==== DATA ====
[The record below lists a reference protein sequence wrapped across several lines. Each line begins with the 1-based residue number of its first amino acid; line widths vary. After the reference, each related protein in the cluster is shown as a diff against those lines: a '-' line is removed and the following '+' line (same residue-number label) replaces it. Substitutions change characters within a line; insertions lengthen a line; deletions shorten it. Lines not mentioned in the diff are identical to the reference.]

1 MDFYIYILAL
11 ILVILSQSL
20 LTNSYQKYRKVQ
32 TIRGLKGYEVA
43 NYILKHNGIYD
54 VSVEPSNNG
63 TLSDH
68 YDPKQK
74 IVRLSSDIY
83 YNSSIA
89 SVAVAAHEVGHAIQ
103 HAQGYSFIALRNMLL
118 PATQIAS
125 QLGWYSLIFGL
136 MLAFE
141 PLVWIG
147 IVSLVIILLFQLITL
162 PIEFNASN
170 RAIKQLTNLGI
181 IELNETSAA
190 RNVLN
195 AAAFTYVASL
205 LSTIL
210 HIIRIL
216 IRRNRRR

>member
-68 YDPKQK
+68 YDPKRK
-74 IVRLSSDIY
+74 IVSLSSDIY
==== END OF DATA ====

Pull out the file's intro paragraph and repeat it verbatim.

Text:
[The record below lists a reference protein sequence wrapped across several lines. Each line begins with the 1-based residue number of its first amino acid; line widths vary. After the reference, each related protein in the cluster is shown as a diff against those lines: a '-' line is removed and the following '+' line (same residue-number label) replaces it. Substitutions change characters within a line; insertions lengthen a line; deletions shorten it. Lines not mentioned in the diff are identical to the reference.]